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DRAMA Performs Live From Studio 10

Written by on February 13, 2020


DRAMA is a Chicago-based electronic music collaboration of producer Na’el Shehade and vocalist Via Rosa.

Together they create a dance heavy, yet melancholy sound that blurs lines between House, R&B and soulful-pop. Their new album is called Dance Without Me and is a perfect romantic dance-pop soundtrack to heartbreak, loneliness, longing and unrequited love.

They stopped by Studio 10 to perform “911,” “Hold On” and “Years” and have a chat with Jill Hopkins …

Jill Hopkins: Last time we spoke a few years ago, you described your sound as Happy – Sad music. Does that description hold true today? And how do you walk that tightrope between sad music that’s also great to dance to?

Via Rosa: Yeah, the description definitely still holds. I think it’s just the natural balance of life to, kind of, keep it together while we’re falling apart.

Na’el Shehade: Music just heals all. So when I’m producing the record it’s the mood that I’m in and the feeling that I’m in as well. And when Via and I are working, it shows in the music how we felt making a song, or how she felt writing it.

JH: Na’el, you’re from Chicago and House is a big element in how your music sounds. Do you see yourself fitting into that House music tradition? 

NS: 100%! I’m a huge House head. One of the first parties I’ve ever been to was a House music show. I was 12 years old and it was a day-time party. I watched Jesse DeLa Pena play two records at the same time. I was like, “Wow, this is amazing! What is going on?!?!” The influence of that genre just carried over into what I’m doing now, and so when I met Via, she has this House voice but I didn’t want to go all the way House with it. I wanted to have that balance of like R&B and that Chicago House sound. You can definitely hear the dynamic between the two.

JH: What mark do you hope the DRAMA leaves on the legacy of House music?

VR: To be quite honest, I didn’t even know that I was listening to House music when I was listening to it. When Na’el told me we’re gonna make House music, I was like, “You’re crazy. You lost your mind! I don’t even know how to dance; I don’t listen to House music.” And he was like, “Yes, you do, just trust me.” So then the more we started working together, the more I got an understanding of it. If anything, I just wanted to make something great that everybody could listen to and you can play at family reunions, or birthday parties.

NS: Via has that smoky voice, and it’s perfect for singing about love. I mean, House music is all about love, you. It’s about unity and love and having a great time at the party. To me DRAMA is just a mixtape of all my favorite kinds of music, all in one.

JH: Via, you’ve said about the new album that it’s dedicated to the people watching their friends’ love lives grow and happen around them and not having anyone in your life. Talk to me about this idea of dancing through longing.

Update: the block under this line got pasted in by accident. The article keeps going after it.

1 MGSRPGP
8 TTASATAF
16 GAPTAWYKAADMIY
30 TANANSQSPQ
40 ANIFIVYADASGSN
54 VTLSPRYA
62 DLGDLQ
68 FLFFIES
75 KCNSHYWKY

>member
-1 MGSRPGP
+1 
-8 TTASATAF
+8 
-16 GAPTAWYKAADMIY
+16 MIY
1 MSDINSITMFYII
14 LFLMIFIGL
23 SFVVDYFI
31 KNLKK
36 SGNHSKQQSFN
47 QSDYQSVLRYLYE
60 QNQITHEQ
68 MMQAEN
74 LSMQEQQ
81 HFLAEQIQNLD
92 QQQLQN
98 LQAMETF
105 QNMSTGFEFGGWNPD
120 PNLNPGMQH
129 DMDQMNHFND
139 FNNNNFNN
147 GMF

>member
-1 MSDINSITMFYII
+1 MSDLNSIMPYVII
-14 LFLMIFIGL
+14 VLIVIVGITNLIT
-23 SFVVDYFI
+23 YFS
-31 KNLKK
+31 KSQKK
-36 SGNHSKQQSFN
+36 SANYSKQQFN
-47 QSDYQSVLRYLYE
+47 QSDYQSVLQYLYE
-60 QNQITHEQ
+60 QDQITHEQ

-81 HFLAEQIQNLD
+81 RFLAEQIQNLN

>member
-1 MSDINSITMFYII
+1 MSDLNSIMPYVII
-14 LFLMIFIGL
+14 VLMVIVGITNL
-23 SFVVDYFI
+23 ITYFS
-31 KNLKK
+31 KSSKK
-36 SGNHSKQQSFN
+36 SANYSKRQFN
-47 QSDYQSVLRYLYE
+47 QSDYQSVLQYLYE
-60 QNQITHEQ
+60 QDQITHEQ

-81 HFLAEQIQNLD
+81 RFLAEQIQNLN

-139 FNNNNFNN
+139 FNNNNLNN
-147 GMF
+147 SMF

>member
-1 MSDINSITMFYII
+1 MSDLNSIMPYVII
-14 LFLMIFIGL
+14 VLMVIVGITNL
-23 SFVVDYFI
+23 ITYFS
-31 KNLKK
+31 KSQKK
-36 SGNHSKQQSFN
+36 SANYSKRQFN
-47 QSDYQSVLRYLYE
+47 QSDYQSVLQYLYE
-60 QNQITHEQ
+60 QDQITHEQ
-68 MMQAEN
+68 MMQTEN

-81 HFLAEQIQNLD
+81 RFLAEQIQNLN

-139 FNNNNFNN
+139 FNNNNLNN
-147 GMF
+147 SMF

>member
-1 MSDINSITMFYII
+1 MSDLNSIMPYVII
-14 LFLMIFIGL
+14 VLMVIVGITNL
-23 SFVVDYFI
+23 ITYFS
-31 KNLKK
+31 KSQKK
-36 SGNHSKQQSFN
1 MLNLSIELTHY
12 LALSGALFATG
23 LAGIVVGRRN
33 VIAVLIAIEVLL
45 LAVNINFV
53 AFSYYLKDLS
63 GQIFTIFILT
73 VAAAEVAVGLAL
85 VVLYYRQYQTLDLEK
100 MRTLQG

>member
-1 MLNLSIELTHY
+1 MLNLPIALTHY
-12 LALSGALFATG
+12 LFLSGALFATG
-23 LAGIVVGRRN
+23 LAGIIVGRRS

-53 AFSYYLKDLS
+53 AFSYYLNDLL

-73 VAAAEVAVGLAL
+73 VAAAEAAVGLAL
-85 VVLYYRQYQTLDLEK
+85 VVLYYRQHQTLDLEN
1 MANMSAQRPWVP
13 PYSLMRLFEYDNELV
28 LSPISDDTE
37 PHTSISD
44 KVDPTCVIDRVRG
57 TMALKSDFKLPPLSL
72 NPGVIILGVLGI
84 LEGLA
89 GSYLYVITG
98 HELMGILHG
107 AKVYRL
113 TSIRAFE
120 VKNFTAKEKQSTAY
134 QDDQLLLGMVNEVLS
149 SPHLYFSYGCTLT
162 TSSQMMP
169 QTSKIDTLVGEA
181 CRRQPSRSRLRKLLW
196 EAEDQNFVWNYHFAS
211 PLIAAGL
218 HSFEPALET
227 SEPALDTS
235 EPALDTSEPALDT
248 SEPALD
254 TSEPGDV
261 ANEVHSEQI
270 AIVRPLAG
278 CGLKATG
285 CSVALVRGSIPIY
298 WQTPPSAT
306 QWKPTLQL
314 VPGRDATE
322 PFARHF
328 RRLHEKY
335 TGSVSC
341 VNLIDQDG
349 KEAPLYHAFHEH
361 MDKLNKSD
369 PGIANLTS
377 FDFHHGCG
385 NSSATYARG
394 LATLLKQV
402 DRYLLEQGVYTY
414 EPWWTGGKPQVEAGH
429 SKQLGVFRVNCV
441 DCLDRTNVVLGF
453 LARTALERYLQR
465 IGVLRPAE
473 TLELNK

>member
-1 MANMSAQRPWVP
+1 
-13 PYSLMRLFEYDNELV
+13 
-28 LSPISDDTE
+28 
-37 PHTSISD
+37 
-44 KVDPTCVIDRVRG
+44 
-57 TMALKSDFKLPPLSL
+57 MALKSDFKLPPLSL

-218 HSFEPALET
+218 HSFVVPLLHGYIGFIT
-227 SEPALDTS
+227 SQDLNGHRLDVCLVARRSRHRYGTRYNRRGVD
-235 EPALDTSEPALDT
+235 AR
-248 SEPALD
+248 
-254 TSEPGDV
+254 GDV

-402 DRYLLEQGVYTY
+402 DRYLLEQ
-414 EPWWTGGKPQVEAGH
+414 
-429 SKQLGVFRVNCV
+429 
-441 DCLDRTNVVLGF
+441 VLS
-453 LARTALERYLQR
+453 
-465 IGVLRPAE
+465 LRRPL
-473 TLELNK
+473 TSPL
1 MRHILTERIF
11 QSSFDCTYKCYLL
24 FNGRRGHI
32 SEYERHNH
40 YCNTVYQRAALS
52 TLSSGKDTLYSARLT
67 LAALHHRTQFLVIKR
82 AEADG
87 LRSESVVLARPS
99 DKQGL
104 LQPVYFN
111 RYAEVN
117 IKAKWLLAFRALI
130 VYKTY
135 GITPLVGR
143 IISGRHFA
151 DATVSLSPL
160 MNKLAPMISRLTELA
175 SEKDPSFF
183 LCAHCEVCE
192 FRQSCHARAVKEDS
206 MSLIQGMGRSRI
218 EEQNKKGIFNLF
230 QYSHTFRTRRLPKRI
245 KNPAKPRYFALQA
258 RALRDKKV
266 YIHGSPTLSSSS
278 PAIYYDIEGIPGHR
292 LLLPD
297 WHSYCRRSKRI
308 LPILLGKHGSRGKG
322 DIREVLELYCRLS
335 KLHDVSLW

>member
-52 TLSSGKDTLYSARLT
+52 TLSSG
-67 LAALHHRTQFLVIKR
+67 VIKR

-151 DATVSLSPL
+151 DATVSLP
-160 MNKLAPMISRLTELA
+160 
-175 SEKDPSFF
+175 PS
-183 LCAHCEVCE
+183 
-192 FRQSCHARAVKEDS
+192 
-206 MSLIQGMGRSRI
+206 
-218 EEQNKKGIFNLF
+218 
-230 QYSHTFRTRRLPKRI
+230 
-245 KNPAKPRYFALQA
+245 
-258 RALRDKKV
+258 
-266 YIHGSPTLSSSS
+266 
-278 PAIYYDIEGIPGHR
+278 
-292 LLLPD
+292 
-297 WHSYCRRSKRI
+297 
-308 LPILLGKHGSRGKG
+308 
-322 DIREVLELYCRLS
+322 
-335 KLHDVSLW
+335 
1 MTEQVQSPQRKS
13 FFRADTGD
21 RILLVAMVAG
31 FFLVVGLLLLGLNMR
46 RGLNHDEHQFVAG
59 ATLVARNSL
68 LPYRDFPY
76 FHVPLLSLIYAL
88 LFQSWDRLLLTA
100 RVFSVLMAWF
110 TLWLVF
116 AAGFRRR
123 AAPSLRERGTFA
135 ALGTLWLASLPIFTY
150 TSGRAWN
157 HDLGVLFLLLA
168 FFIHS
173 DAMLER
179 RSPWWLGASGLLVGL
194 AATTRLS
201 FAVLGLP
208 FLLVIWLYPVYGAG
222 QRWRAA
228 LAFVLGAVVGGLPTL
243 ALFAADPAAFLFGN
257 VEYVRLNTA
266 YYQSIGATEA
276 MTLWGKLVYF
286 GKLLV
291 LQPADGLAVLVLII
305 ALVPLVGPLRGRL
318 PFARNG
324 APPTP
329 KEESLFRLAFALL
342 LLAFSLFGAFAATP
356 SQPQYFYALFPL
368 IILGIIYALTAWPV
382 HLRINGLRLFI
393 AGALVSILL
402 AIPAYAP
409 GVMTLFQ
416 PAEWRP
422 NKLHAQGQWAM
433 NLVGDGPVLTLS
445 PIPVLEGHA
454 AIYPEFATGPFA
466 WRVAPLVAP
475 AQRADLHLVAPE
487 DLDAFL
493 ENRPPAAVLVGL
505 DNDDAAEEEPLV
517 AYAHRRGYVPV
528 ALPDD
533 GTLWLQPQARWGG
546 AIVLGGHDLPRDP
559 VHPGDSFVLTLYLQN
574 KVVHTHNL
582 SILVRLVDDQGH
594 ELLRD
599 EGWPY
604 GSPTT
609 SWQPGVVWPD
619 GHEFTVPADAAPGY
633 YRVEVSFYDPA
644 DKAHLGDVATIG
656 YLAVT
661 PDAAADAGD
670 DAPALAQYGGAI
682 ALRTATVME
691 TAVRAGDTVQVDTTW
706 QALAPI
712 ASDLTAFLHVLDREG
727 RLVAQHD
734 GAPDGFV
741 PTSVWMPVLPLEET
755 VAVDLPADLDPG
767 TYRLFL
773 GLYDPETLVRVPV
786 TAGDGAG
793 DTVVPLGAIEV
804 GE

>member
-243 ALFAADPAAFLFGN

VR: I think it’s something that just naturally started happening in my life. I remember when we first started doing the shows, I didn’t know what to do on stage because, like I said, I didn’t listen to dance music. I wasn’t this little girl singing and dancing in front of the mirror with my microphone. And as the shows went on, people kept telling me that I had to move around. And I kind of took that literally for everything I was going through. When you find yourself in these moments when you’re just wallowing in your own sadness and drowning, you have to move, you have to keep moving.

And that really stuck with me. You have all these moments where you just really not feeling yourself, or feeling life for that matter, and you just have to keep dancing, keep believing and reaching out to people. I think a lot of people are afraid to talk to their friends about real matters. We don’t talk about our problems with our friends anymore, you know, and it’s kind of scary.

JH: I love a good origin story, and you two have a good one. Do you mind sharing it?

VR: Well, if you must know, Jean Deaux was working with Na’el on Soular System, and I was a fan of Jean. I met her at the studio, and she needed rides to the studio. So I’d pick her up and take her to the studio and hang out with her at Na’el. I would eat my lunch and take her home. And every time that I was there, she’d be like, “Man now you gotta work with Via, you gotta work with Via.” And Na’el was like, “Yeah, yeah, yeah, I don’t have time to work with this person I’ve never heard of before. I’m working on, you know, this album and that album, and I have three businesses.” And I was just eating my plantains and chilling in the corner. And then one day, I invited him to a party that I threw where I was releasing a project. I had catered the event and had my artwork on the wall. He came in he was like, wow, this is really cool. You should come by the studio sometime.

He sent me some beats, and we did like four songs in one night. We kind of just looked at each other and said, “Okay, same time next week?” And we just kept working together. And then, one day he called me he was like, I’m gonna start a band. You wanna be in my band? And when I showed up to rehearsal, he was like, “Okay, it’s just us. You’re gonna sing and write, and I’m gonna do everything else.” And I said, “You’re crazy,” but I did it anyway because I believe in him. I really loved the music that we were making at the time and I just decided this is it. This is what I’m going to dedicate my life to.

Listen to the full interview and live performance here:

Audio recorded by Shelly Steffens.

Live performance filmed by

Podcast and interview produced by Fyodor Sakhnovski.

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